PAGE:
CBS radio broadcaster William L. Shirer was virtually unknown in 1940 when he decided there might be a book in the diary he had kept in Europe during the 1930s—specifically those sections dealing with the collapse of the European democracies and the rise of Nazi Germany.
Shirer was the only Western correspondent in Vienna on March 11, 1938, when the German troops marched in and took over Austria, and he alone reported the surrender by France to Germany on June 22, 1940, even before the Germans reported it. The whole time, Shirer kept a record of events, many of which could not be publicly reported because of censorship by the Germans. In December 1940, Shirer learned that the Germans were building a case against him for espionage, an offense punishable by death. Fortunately, Shirer escaped and was able to take most of his diary with him.
Berlin Diary first appeared in 1941, and the timing was perfect. The energy, the passion, and the electricity in it were palpable. The book was an instant success, and it became the frame of reference against which thoughtful Americans judged the rush of events in Europe. It exactly matched journalist to event: the right reporter in the right place at the right time. It stood, and still stands, as so few books have ever done, a pure act of journalistic witness.
Regular price: £25.79
Buy Now with 1 Credit
Buy Now for £25.79
Customer ReviewsMost Helpful
By Mark on 23-11-11
Stunning and beautifully read
I had read bits of the book years ago but I had forgotten how compelling it was. Shirer's day-by-day picture of life under the Nazis is uncannily accurate with the hindsight of history. He wrote beautifully although his growing loathing of the Nazis makes the later parts of the book more tirade than report -- loathing the Nazis was, of course, justified but I wish Shirer had tried harder to understand why otherwise-rational Germans didn't share his hatred. He often resorts to sweeping stereotypes about "the German character" and he fails to pursue insights on the Nazi use of class resentment and modern media. Still, worth every minute of listening and the reading adds extra resonance to every sentence.
5 of 5 people found this review helpful
By Ms on 15-11-13
What made the experience of listening to Berlin Diary the most enjoyable?
I had the book on my reading wish list, and when I saw it was available on audible I took a chance. It was wonderful, and as I do most of my listening on the bus to and from work, the 'bite sized' chunks that a diary affords, made it perfect for my commute.
What did you like best about this story?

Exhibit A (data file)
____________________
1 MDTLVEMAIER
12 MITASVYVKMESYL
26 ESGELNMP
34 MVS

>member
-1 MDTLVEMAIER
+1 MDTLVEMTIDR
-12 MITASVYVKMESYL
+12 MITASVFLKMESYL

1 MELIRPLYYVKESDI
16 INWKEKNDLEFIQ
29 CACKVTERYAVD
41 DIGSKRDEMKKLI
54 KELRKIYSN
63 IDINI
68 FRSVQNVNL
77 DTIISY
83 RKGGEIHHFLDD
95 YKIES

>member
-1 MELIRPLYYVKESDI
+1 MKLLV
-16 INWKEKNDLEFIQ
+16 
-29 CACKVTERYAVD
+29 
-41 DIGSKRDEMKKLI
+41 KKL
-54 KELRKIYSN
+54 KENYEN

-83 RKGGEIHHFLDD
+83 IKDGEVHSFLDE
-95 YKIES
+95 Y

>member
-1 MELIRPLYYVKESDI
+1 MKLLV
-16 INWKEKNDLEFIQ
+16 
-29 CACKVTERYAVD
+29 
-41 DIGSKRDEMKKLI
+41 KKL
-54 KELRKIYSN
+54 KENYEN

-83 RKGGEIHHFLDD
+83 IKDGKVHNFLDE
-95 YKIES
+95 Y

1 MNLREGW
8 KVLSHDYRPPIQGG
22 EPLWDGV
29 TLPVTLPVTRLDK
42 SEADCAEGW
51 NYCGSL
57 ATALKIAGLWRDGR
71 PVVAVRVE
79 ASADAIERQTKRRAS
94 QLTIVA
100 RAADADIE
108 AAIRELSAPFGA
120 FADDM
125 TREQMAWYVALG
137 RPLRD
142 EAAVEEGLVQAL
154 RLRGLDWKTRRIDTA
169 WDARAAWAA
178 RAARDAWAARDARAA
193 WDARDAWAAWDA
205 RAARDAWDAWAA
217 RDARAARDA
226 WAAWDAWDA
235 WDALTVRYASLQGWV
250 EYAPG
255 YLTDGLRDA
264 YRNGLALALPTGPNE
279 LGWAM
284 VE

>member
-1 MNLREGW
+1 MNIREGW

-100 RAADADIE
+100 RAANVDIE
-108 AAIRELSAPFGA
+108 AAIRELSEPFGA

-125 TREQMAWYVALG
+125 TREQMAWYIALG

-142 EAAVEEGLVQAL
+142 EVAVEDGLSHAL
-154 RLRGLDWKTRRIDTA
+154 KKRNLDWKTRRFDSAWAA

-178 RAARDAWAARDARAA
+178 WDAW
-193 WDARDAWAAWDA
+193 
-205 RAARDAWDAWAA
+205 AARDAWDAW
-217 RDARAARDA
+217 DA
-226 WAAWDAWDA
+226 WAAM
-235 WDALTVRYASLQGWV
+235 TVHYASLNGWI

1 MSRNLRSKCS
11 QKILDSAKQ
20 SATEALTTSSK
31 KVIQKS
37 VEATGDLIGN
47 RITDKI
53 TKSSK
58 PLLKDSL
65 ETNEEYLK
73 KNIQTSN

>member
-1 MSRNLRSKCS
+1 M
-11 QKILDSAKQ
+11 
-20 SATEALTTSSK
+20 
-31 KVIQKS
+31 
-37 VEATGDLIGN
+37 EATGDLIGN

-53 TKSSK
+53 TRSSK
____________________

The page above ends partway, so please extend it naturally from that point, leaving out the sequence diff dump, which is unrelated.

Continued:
Historically it is fascinating to hear what someone living in Berlin at the time thought - I had read that it didn't really address the issue of anti-semitism and genocide; but I felt that it did. Maybe not to the detail that we now know, but it was made clear that journalists were not being given all the information they required.
Have you listened to any of Tom Weiner’s other performances? How does this one compare?
I haven't listened to any of Tom Weiner's other performances but I most certainly will now.
Any additional comments?
I only wish that William Shriver had stayed longer in Berlin - although he of course didn't want to!
3 of 3 people found this review helpful
Customer ReviewsMost Helpful
By Robert on 26-02-14
The Real Rise and Fall
If you found "Rise and Fall" to be a gripping book, as I did, then I think you will find "Berlin Diaries" to be a wonderful listen. Here you learn all the thoughts of a witness to an amazing place and time. Particularly striking is the insanity of what Shirer is and is not allowed to report. The world was turned upside-down and Shirer tells you about it as if you were having a drink at the press club. Wonderful insights into easy things that the British might have done better... for example, bombing doesn't need to be massive to be effective, Shirer explains that even small bombings during the night in Berlin have the effect of keeping everyone awake and dramatically affecting war production, not to mention jangling nerves. You see Shirer becoming more and more cynical as the war begins to go badly and his access to real news vs. propaganda is limited. The book leaves you wanting to learn a lot more about his wife Tess who seems like a very interesting character in her own right. Shirer explains so clearly successes of the Third Reich early in the war; you understand what it means to build a war machine, to consider all the technical details, to keep all your aircraft hidden a short distance from the airfields so that the bombing of an airfield produces limited damage. Shirer explains Hitler's misperception of British attitudes. I found the book truly fascinating.
11 of 11 people found this review helpful
By Jeffrey on 07-12-11
Unfolding of war in real time
This diary of William Shirer, published in 1941, provides an unfolding of Europe's plunge into war from 1934-1941 by an American reporter who recorded these events as they happened while he was there during this period. Shirer proved insightful as to what the Nazi's were up to as France and Britain failed to stand up to Hitler's string of demands for more of Europe's land. The narration is excellent as he reads Shirer's diary entries and you feel like you are back there in time listening to the events unfold as Shirer describes them.
9 of 9 people found this review helpful